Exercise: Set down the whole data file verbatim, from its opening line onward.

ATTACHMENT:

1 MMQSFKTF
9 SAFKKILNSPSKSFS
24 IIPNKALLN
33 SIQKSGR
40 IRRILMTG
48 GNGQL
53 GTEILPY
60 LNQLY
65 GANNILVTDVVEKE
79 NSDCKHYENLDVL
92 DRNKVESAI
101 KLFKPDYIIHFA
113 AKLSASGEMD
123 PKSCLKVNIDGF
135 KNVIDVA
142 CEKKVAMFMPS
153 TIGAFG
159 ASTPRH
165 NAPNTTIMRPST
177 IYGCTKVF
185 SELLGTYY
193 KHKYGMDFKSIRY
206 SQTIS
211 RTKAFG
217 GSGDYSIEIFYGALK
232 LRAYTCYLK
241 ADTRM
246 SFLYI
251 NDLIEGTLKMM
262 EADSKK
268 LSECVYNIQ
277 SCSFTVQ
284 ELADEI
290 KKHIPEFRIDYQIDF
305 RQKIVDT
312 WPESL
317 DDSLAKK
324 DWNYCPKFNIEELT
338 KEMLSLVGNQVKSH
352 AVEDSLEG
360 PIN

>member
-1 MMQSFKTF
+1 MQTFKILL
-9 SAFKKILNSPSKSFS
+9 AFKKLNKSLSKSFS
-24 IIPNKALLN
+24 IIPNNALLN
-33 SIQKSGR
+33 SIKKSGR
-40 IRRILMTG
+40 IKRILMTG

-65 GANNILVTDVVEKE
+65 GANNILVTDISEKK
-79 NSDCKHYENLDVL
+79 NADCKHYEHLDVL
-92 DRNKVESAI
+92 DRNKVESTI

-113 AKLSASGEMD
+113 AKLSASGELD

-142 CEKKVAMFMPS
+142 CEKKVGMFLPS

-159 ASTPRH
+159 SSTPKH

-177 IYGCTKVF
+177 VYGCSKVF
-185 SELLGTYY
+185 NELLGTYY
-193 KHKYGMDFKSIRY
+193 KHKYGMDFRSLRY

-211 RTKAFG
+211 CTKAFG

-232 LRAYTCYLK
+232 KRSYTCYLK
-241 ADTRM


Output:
1 MMQSFKTF
9 SAFKKILNSPSKSFS
24 IIPNKALLN
33 SIQKSGR
40 IRRILMTG
48 GNGQL
53 GTEILPY
60 LNQLY
65 GANNILVTDVVEKE
79 NSDCKHYENLDVL
92 DRNKVESAI
101 KLFKPDYIIHFA
113 AKLSASGEMD
123 PKSCLKVNIDGF
135 KNVIDVA
142 CEKKVAMFMPS
153 TIGAFG
159 ASTPRH
165 NAPNTTIMRPST
177 IYGCTKVF
185 SELLGTYY
193 KHKYGMDFKSIRY
206 SQTIS
211 RTKAFG
217 GSGDYSIEIFYGALK
232 LRAYTCYLK
241 ADTRM
246 SFLYI
251 NDLIEGTLKMM
262 EADSKK
268 LSECVYNIQ
277 SCSFTVQ
284 ELADEI
290 KKHIPEFRIDYQIDF
305 RQKIVDT
312 WPESL
317 DDSLAKK
324 DWNYCPKFNIEELT
338 KEMLSLVGNQVKSH
352 AVEDSLEG
360 PIN

>member
-1 MMQSFKTF
+1 MQTFKILL
-9 SAFKKILNSPSKSFS
+9 AFKKLNKSLSKSFS
-24 IIPNKALLN
+24 IIPNNALLN
-33 SIQKSGR
+33 SIKKSGR
-40 IRRILMTG
+40 IKRILMTG

-65 GANNILVTDVVEKE
+65 GANNILVTDISEKK
-79 NSDCKHYENLDVL
+79 NADCKHYEHLDVL
-92 DRNKVESAI
+92 DRNKVESTI

-113 AKLSASGEMD
+113 AKLSASGELD

-142 CEKKVAMFMPS
+142 CEKKVGMFLPS

-159 ASTPRH
+159 SSTPKH

-177 IYGCTKVF
+177 VYGCSKVF
-185 SELLGTYY
+185 NELLGTYY
-193 KHKYGMDFKSIRY
+193 KHKYGMDFRSLRY

-211 RTKAFG
+211 CTKAFG

-232 LRAYTCYLK
+232 KRSYTCYLK
-241 ADTRM